Six Weeks of Asparagus EVERYthing
Rhubarb coffee cake
Frisbee-sized (and edible) Shaggy Parasol mushrooms
Summer 2016 Vol. 77 / No. 03
Summer is here we're taking a look at the importance (and FUN) of getting kids back outside. From unstructured play to literally getting dirty, the great outdoors is beneficial to children's cognitive, emotional, and physical wellbeing. Butterflies and mud puddles, imagination and science—that’s how you grow a gardener!
Outdoor Play | Begonias | Railway Gardens | Butterflies | Harvesting Water & Hydrozoning | Rex Zumwalt
You really will want to have a copy of this lovely 64-page journal, but in the meantime you can check my feature articles at these links:
Child's Play: Discovering the Wild Bits
The Importance of Spontaneous Outdoor Play in Nature
Then, don your play clothes and go for a wander in the woods or your garden. Have a nice Play!
Guest Post by Sam = Organic Lesson
If you are a gardener with a backyard then start taking action now. Help sustain the local population of bees in your area by sticking to a natural pest control method.
Fresh cut-comb honey from our beehives, a Pilleated Woodpecker on the Interlaken Trail, winter greens from our garden, Forget-Me-Nots, African Daisy, Asparagus harvest (click for full image).
i thank You God for most this amazing
day:for the leaping greenly spirits of trees
and a blue true dream of sky; and for everything
which is natural which is infinite which is yes
Microbes, microbiomes, good bacteria/bad bacteria...I believe that our next deep science explorations will be into health of the soil that we depend on to grow our food and sustain life on the planet. Did you know that there is more life below the surface of the soil than above it? In a single tablespoon of soil, there are 50 billion microbes alone!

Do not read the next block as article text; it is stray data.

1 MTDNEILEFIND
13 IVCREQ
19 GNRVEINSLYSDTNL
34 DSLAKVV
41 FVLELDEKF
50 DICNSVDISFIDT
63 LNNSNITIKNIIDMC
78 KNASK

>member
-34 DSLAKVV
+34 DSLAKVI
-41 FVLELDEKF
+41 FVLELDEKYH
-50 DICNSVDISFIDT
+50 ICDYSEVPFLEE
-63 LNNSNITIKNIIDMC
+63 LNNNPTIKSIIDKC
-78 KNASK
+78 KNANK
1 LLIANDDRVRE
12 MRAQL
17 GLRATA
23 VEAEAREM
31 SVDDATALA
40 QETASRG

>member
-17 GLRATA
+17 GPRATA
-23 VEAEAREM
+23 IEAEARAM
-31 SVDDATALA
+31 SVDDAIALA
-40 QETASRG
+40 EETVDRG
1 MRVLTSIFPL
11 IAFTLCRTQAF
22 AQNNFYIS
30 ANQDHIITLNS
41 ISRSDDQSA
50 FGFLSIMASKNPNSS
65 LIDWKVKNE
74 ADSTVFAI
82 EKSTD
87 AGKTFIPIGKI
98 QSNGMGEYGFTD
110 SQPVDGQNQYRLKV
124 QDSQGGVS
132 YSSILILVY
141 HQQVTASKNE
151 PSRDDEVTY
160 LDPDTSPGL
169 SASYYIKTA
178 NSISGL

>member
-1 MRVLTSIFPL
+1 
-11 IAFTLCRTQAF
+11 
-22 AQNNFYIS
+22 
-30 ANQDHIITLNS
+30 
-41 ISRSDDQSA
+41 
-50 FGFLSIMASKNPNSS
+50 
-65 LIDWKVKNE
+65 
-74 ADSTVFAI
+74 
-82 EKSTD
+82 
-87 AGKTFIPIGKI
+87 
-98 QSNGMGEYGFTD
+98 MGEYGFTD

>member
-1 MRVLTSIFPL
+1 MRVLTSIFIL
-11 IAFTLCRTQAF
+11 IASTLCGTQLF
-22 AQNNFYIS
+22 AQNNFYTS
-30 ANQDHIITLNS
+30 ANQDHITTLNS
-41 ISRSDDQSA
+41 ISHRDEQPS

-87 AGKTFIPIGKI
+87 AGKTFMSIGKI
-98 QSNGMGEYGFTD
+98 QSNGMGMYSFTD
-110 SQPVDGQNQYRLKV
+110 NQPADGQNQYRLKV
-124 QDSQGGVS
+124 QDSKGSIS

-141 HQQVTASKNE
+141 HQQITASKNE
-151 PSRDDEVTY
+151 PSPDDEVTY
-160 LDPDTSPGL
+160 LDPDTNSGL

Along with a focus on soil health, it appears that as we humans need to make friends with the three pounds of bacteria, fungi, one-celled archaea, and viruses "that collectively they weigh the same as our brain". In other words, that would be the microbial make-up of a healthy human. (Are you ready to meet your wild life?)
What is a person/superorganism to do?
Feed your microbes well my friends, support non-toxic agriculture, green cleaning, do not use anti-bacterial soaps, read labels, drink your Kefir, and be sure to get your daily dose of dirt!
What is ten-feet tall, has 20 heads, is loaded with pollen, and attracts chickadees, sweat bees, wasps, bumble bees, and honeybees?
This summer we have been hosting a volunteer sunflower, which erupted like Jack's beanstalk in the middle of our quinoa patch. I have not been able to get a firm ID: produces pollen, heads are 4-8 inches across, and currently we have 20 blooms from one stalk!
Favorite name contenders: Ring-of-Fire, Solar Chocolate, Lemon Queen, Music Box, The Joker, Firecracker, Gold Rush, and Vincent...
Photos © T. Byrne 2015
I spent most of the 1980s and 90s in Alaska
flying airplanes, floating wild rivers, winter camping, raising a wild child, and living off the grid :^)
With my MAT in Advanced Inquiry for Biological Sciences, I've taught K-12 students from north of the Arctic Circle to the Puget Sound Ecoregion, garnering over thirty years experience as a classroom teacher, learning mentor, and private tutor.
Here in Seattle, I am an advocate for environmental stewardship, place-based education, and outdoor play. I share my enthusiasm for birds, bugs, and backyards as a writer/photographer for Pacific Horticulture.
All photographs © T. Byrne unless otherwise noted.